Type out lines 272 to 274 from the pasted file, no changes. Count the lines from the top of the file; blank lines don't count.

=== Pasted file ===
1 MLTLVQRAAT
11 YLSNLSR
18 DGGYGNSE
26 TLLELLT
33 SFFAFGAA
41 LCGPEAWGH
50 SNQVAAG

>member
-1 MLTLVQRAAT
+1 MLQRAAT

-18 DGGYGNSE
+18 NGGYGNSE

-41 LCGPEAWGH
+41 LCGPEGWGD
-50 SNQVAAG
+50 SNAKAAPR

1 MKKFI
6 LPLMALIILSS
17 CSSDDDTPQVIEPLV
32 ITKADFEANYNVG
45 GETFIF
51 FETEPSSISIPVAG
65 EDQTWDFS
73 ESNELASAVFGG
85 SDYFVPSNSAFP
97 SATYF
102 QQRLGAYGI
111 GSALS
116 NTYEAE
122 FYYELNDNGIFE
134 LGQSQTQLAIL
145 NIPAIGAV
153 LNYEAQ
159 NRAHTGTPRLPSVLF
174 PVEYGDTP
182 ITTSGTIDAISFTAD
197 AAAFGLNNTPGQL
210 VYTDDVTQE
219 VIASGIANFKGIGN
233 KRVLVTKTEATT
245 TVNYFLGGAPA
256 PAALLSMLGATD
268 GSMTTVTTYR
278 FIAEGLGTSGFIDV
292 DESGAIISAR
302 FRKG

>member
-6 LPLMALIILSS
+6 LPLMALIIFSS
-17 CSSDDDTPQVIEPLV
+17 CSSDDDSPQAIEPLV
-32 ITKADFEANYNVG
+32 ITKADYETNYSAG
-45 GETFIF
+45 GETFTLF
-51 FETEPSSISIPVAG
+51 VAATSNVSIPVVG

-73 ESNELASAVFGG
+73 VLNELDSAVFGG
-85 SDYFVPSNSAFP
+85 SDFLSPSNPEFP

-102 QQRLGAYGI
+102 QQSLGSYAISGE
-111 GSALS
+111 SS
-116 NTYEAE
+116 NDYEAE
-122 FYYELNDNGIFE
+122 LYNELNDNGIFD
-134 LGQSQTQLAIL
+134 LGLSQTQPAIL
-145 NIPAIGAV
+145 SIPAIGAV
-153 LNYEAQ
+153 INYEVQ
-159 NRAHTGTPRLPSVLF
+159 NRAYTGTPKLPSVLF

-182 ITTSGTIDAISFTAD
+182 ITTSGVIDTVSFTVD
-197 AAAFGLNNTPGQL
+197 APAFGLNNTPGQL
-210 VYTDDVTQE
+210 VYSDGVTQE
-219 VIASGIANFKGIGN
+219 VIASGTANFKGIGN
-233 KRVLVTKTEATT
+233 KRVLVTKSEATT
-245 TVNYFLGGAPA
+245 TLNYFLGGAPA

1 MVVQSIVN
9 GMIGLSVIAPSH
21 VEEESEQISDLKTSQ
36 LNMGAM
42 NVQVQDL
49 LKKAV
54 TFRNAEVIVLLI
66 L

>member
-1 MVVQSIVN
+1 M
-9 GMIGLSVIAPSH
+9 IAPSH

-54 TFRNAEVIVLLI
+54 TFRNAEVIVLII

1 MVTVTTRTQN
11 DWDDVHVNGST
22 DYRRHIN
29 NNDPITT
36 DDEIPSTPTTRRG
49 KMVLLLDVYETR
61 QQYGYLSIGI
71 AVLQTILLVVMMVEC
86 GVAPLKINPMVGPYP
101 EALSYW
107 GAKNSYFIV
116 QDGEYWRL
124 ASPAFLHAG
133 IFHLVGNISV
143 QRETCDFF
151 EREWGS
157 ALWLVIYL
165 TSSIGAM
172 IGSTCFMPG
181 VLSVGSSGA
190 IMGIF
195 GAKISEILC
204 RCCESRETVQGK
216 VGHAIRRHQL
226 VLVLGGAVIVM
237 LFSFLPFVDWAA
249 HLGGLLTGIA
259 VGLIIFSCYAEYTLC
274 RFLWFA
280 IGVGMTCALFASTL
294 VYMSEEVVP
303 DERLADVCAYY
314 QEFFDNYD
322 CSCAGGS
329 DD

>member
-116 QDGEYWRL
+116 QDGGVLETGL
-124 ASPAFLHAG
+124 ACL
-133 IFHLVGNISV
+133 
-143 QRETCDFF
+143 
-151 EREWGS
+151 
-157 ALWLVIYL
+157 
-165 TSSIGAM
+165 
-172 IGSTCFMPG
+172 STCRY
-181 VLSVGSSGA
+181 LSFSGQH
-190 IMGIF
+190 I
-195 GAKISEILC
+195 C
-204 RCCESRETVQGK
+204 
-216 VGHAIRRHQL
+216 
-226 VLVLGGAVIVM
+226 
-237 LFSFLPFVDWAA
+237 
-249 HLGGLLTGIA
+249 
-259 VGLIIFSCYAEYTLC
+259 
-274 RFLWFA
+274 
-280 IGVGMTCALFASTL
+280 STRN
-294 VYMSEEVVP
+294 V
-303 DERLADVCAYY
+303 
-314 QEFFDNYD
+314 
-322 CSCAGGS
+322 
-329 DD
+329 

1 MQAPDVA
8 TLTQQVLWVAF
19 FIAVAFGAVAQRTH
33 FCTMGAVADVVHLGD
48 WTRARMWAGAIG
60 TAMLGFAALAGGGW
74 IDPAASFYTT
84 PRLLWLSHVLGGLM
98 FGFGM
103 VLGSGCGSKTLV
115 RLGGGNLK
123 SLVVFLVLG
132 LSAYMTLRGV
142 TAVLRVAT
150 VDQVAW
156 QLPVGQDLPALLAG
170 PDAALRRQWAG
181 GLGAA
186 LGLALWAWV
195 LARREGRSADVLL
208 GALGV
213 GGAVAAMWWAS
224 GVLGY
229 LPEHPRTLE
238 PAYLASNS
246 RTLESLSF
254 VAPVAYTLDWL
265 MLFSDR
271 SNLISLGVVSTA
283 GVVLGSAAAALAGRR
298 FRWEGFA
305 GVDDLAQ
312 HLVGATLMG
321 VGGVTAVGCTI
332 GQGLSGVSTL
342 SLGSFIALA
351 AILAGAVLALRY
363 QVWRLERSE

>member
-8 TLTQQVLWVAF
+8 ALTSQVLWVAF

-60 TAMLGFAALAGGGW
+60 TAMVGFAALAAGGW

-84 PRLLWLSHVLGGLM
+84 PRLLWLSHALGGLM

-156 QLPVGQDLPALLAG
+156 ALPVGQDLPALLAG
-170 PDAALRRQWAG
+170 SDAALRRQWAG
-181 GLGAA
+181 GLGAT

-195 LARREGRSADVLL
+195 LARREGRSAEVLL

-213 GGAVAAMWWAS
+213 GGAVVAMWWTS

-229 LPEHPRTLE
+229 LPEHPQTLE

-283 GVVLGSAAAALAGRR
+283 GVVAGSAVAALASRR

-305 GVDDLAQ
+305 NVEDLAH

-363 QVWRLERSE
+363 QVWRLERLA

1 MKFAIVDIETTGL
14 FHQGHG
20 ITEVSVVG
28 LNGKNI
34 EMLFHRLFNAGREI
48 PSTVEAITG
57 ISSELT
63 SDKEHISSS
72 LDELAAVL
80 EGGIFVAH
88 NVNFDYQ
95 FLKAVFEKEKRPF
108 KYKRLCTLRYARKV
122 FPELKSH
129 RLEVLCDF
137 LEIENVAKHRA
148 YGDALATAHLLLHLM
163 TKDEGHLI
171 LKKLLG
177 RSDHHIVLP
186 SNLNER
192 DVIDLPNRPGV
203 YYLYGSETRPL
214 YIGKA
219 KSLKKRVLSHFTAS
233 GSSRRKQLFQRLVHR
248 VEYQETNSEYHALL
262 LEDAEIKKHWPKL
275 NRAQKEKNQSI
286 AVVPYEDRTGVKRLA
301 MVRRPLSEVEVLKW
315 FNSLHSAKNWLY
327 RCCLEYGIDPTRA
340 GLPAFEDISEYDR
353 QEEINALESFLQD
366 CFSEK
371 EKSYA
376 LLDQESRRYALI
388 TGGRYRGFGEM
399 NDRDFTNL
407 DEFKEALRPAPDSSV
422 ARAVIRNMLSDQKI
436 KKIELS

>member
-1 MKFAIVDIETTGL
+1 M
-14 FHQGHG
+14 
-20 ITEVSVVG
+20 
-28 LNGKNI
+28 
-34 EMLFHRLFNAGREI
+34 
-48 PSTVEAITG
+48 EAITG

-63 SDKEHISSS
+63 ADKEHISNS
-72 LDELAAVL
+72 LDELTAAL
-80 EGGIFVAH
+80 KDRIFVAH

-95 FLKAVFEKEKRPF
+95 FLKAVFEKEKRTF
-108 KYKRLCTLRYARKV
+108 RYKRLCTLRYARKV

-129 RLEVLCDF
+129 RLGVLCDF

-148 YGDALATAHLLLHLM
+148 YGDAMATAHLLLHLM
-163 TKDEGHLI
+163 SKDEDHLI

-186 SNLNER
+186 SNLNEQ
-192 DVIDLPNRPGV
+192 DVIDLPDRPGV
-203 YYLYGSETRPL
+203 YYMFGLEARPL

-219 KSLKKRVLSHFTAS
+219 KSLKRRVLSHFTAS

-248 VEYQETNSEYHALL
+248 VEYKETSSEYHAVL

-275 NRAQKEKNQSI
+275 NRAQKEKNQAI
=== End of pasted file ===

186 SNLNER
192 DVIDLPNRPGV
203 YYLYGSETRPL